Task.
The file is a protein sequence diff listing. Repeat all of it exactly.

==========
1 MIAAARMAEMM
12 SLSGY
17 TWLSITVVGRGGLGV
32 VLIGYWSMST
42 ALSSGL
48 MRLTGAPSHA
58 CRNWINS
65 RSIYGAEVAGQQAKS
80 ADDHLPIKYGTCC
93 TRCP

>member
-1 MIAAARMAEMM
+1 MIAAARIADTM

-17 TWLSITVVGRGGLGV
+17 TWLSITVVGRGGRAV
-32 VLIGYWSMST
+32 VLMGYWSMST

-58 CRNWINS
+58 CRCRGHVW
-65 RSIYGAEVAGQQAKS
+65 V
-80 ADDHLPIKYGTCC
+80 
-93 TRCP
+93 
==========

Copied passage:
1 MIAAARMAEMM
12 SLSGY
17 TWLSITVVGRGGLGV
32 VLIGYWSMST
42 ALSSGL
48 MRLTGAPSHA
58 CRNWINS
65 RSIYGAEVAGQQAKS
80 ADDHLPIKYGTCC
93 TRCP

>member
-1 MIAAARMAEMM
+1 MIAAARIADTM

-17 TWLSITVVGRGGLGV
+17 TWLSITVVGRGGRAV
-32 VLIGYWSMST
+32 VLMGYWSMST

-58 CRNWINS
+58 CRCRGHVW
-65 RSIYGAEVAGQQAKS
+65 V
-80 ADDHLPIKYGTCC
+80 
-93 TRCP
+93 